New law punishes drunk drivers

People caught driving under the influence of alcohol and other dangerous substances can face up to P500,000 in fine along with jail time

NO DRUNK DRIVING

MANILA, Philippines – Guilty of drunk driving? You could go to prison.

The Philippines now has a law condemning drunk drivers, after President Benigno Aquino III signed Republic Act 10586 or an Act Penalizing Persons Driving Under the Influence of Alcohol, Dangerous Drugs, and Other Similar Substances on Monday, May 27, which gives law enforcement officers the power to imprison and fine drunk or drugged drivers.

It also allows the police to use breathalyzers and sobriety tests on suspected drunk drivers.

“Your law enforcement agencies are now empowered under this law to conduct field sobriety, chemical, and confirmatory tests,” Deputy Presidential Spokesperson Abigail Valte told reporters on Thursday, May 30.

“And if the driver fails, if the law enforcement officer feels that there is any indication that the driver is under the influence of the relevant substances, under this law he may pull you over, ask you to undertake a sobriety test, and if the law enforcement officer feels that you have failed a sobriety test, you can be now subjected to the use of a breathalyzer to determine the alcoholic content of your body at that particular time.”

Section 7 of the new law also mandates that all drivers involved in motor vehicular accidents, even if the person appears completely sober, will undergo alcohol and chemical testing.

“That will now be a staple,” Valte said. “Whether the accident has resulted in death or in physical injuries, it shall now be mandatory.”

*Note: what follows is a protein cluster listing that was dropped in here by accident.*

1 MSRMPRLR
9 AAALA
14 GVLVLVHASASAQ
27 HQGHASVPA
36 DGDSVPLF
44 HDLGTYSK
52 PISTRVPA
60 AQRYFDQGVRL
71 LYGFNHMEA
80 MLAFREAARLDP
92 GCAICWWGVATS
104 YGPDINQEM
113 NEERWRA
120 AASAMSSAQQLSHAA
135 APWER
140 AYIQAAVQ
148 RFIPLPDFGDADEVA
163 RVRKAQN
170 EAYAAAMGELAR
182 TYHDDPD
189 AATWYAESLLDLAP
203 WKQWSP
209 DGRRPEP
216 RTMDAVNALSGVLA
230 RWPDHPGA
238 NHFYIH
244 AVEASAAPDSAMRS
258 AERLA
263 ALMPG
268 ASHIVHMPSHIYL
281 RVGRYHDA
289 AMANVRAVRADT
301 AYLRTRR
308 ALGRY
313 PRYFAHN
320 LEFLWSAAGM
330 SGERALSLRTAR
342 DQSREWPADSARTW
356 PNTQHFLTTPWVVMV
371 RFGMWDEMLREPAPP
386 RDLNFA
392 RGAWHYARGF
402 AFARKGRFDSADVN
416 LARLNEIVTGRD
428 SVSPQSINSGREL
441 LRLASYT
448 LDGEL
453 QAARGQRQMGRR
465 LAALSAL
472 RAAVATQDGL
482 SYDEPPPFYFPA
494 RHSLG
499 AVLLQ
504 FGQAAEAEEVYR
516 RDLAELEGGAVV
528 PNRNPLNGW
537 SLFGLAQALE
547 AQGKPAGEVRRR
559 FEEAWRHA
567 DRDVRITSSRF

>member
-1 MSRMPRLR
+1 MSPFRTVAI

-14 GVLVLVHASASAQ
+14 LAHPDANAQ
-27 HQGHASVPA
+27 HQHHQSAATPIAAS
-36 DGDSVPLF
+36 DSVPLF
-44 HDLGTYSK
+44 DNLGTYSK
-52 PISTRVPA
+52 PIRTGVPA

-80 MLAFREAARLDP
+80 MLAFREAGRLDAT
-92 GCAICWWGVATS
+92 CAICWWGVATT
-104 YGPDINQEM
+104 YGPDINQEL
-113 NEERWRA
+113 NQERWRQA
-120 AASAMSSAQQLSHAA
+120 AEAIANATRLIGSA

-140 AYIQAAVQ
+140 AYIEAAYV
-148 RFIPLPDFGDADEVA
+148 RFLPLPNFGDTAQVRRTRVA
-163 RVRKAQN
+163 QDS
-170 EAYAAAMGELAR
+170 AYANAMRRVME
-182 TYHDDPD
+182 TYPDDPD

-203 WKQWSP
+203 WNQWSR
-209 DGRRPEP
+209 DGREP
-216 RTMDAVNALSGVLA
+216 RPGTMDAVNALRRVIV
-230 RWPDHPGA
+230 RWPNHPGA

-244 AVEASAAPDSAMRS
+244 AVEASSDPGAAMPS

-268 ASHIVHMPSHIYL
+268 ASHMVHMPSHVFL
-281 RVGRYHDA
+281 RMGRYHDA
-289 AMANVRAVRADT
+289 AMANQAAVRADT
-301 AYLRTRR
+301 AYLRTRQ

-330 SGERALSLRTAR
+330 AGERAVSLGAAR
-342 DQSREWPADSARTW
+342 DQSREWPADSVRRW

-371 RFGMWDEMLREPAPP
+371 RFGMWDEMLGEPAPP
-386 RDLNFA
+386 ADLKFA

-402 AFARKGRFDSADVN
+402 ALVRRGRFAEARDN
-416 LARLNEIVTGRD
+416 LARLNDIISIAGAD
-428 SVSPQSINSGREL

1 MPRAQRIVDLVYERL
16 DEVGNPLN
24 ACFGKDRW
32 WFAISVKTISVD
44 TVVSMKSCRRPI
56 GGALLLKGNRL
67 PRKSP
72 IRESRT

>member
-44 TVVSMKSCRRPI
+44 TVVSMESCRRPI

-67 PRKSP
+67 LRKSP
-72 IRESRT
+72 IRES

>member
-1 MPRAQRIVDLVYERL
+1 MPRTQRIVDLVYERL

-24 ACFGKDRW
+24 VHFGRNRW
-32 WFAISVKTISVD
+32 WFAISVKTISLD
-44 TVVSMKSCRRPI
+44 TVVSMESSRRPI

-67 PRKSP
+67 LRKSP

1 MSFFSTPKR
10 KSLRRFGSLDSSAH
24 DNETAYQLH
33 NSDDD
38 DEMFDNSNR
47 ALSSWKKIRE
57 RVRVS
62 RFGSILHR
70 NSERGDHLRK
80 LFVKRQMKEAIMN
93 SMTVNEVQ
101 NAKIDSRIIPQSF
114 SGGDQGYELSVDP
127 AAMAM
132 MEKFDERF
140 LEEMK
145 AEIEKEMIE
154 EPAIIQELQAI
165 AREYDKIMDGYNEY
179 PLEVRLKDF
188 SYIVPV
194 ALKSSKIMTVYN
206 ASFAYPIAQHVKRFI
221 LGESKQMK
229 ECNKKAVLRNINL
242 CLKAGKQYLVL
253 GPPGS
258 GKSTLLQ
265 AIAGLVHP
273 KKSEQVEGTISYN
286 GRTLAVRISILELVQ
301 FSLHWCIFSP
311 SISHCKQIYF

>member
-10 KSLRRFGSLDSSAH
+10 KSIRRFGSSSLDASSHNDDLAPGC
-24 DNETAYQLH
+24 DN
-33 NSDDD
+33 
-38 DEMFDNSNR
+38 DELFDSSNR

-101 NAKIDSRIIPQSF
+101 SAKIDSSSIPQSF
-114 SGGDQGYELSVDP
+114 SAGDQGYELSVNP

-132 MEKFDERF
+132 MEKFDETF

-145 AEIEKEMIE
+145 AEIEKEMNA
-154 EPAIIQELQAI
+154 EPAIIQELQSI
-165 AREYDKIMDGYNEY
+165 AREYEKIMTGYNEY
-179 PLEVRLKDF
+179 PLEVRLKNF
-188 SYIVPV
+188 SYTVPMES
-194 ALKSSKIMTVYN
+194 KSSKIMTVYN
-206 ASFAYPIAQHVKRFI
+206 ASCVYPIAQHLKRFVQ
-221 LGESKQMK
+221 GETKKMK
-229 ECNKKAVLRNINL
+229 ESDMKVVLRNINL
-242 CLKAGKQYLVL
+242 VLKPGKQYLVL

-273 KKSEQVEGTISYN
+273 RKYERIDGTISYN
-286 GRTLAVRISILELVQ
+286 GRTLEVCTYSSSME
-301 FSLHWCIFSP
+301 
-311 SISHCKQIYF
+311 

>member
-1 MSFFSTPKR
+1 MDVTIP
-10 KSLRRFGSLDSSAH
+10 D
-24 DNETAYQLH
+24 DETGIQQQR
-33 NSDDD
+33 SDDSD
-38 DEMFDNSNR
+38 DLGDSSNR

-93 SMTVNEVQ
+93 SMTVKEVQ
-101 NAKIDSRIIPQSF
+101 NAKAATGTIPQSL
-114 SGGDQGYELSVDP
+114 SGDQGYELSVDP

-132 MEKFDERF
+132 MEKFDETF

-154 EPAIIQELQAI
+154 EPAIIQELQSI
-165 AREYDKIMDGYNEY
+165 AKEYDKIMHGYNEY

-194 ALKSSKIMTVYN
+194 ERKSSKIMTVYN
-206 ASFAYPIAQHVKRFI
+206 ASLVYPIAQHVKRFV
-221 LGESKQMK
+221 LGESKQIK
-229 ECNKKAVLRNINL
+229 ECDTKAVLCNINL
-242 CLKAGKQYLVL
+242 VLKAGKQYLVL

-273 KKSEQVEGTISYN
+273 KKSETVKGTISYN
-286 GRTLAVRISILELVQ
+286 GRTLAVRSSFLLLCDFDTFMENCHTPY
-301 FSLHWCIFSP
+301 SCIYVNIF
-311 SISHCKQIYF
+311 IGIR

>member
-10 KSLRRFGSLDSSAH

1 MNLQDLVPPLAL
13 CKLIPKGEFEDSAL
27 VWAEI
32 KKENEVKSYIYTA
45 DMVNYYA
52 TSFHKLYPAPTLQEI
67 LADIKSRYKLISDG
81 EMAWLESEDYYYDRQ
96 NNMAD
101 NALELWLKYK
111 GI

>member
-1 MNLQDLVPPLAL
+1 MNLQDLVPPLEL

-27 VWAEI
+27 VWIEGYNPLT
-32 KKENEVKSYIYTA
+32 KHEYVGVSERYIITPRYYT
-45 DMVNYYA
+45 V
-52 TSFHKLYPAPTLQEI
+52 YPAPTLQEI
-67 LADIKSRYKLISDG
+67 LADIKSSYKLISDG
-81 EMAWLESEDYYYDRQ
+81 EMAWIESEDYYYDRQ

Penalties for driving under the influence of alcohol or dangerous drugs can range from P20,000 to up to P500,000 depending on whether the violation resulted in physical injuries or death.

It may also include imprisonment of at least 3 months if no one was hurt from the violation, but jail time rises depending on the damage.

The law calls on the Land Transportation Office (LTO) and the Philippine National Police (PNP) to deputize traffic enforcement officers and the Metropolitan Manila Development Authority (MMDA) in cities and municipalities to enforce the law, which will “take effect 15 days after publication either in the physical copy of the Official Gazette or in two newspapers of general circulation,” Valte said.

Police abuse?

Valte gave assurances the law enforcement officers would be trained to detect signs of people driving under the influence, and tried to appease concerns the police would use the Act to abuse innocent drivers in exchange for money.

She said some of the indication or manifestations police could stop drivers include “over speeding, weaving, lane straddling, sudden stops, swerving, poor coordination, or the evident smell of alcohol in the person’s breath or signs of use of dangerous drugs, and other similar substances.”

Valte vowed to tell MMDA Chairman Francis Tolentino of concerns about the law such as added responsibilities for the officers on the road, kotong cops, as well as differentiating abrupt stops of jeepneys and buses with drunk drivers.

The new DUI law also mandates teaching information on safe driving and consequences of driving under the influence of substances, as part of its driver’s education course when getting a license or license renewals.

According to Section 9 of the Act, breathalyzers, drug testing kits and other equipment needed for the law will be funded by the Special Road Safety Fund for the LTO, while the PNP will fund it through the General Appropriations Act. – Rappler.com

Drunk Driving image from Shutterstock 

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